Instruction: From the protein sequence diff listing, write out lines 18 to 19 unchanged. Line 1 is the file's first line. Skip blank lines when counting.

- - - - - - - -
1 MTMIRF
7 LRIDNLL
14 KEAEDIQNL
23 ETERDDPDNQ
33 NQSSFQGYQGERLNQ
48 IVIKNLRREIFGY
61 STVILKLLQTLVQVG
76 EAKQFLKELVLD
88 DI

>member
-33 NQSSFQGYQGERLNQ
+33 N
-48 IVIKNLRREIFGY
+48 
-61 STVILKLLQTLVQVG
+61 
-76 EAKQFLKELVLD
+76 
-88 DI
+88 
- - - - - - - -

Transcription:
+76 
-88 DI